But if you’re like me, there’s nothing wrong with doing some research and reaching out early. You can at least get an idea of rent prices and amenities to help your search, and there could be a landlord who knows a longtime tenant is moving out soon. But most of the time, you’ll have to be a little flexible to work around availability dates for the places you really want.

Related: Budgeting Basics for College Students, Plus Example Spreadsheet

Look at the apartment

After you’ve found a few places that appeal to you, you’ll likely set up a time or go online to fill out an application. Outside of basic information about yourself, these may ask for former landlords or references, your driver’s license number, or your social security number (these last two are just to make sure you are who you say you are).

Once you’ve filled out an application (though that isn’t always part of the process), you go to a viewing. This is a big part of your decision of where to make your new home. There’s a lot to keep in mind: Do you feel comfortable in the neighborhood? How’s the security of the building?

Don’t be afraid to take a good look around, look at storage space, and try to imagine your belongings in the rooms: Will everything fit? What’s the view like out the windows, and are there blinds installed? Are there enough outlets or permanent light fixtures? Do you have good cell reception, and can you hear the neighbors? Is there a peephole, smoke detector, dead bolt, and fire extinguisher?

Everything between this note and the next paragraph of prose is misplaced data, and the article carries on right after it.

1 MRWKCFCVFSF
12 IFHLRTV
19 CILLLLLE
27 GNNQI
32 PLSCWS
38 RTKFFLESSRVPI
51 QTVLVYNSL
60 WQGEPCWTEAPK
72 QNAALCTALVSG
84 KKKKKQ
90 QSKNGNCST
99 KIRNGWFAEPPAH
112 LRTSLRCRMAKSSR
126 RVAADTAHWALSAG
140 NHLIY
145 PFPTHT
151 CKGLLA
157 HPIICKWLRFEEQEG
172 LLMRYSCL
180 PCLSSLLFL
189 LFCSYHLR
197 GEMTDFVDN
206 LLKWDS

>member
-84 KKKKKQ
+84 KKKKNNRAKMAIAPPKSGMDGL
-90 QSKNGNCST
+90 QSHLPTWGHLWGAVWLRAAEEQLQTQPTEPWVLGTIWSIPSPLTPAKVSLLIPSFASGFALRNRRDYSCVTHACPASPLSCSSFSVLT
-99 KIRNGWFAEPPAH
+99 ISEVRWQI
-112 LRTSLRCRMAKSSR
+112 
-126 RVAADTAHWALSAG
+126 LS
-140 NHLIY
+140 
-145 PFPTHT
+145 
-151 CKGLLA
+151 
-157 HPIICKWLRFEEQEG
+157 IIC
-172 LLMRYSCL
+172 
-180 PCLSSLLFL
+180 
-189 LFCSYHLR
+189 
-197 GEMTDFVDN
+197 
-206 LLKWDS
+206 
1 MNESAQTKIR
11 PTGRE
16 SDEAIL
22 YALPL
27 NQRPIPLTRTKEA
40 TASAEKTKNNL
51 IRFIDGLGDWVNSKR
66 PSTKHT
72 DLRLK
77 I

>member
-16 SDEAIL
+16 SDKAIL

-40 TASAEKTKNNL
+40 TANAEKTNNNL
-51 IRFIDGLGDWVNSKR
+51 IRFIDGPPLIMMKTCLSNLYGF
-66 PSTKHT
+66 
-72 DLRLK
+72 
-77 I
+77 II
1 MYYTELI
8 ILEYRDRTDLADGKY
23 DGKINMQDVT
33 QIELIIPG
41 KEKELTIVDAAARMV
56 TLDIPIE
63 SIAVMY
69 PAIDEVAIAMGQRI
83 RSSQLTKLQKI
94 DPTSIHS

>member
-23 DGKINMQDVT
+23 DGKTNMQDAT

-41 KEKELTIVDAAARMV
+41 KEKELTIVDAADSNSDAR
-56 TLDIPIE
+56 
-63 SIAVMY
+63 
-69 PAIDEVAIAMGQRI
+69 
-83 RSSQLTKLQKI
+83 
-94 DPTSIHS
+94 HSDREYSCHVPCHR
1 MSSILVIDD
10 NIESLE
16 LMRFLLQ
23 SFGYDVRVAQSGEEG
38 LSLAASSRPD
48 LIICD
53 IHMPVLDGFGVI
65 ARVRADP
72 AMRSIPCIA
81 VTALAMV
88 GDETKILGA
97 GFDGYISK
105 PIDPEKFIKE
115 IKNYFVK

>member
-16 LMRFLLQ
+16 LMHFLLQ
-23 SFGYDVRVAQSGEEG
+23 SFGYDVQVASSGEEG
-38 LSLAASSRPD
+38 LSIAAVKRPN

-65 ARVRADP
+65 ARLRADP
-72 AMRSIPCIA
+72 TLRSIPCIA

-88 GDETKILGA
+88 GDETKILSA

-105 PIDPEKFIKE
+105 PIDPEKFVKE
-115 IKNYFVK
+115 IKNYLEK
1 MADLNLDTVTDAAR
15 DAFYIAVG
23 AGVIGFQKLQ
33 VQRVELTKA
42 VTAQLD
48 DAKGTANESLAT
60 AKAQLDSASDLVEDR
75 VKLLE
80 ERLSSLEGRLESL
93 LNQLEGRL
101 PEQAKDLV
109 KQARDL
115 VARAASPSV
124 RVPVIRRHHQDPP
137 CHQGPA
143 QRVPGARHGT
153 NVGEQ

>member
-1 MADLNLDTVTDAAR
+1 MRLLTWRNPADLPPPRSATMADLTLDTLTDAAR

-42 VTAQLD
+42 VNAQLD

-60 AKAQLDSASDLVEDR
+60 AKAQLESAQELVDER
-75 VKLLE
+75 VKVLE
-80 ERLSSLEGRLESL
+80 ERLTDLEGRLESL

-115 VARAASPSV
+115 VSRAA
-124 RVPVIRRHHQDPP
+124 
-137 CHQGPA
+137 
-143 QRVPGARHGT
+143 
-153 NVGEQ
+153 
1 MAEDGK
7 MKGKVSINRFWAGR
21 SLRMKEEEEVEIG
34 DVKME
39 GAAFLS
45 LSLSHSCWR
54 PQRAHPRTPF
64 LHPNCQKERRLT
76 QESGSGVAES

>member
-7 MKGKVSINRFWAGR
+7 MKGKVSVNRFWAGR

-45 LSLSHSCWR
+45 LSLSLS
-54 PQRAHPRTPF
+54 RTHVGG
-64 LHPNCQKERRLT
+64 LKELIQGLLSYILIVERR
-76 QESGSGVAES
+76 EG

Side note: Always take someone with you to a viewing. It may seem paranoid, but it’s better to be safe than sorry. Whether it’s your partner or roommate(s), a sibling, parent, grandparent, family friend, or your dog walker, having someone with you is a good safety measure. Plus, it always helps to have a second opinion on a place, whether they’re actually involved in the final decision or not.

Ask questions

In addition to what you can see on the surface, there are plenty of questions to ask the landlord. This is a big decision, so don’t be afraid to speak up. How do repairs work? Are you allowed to put nails in the walls? What parking is available for tenants and guests? What are your options for paying rent (cash/check/card)? Where’s your mailbox? Are there any changes the landlord plans to make before you move in, and do you get a say in those changes?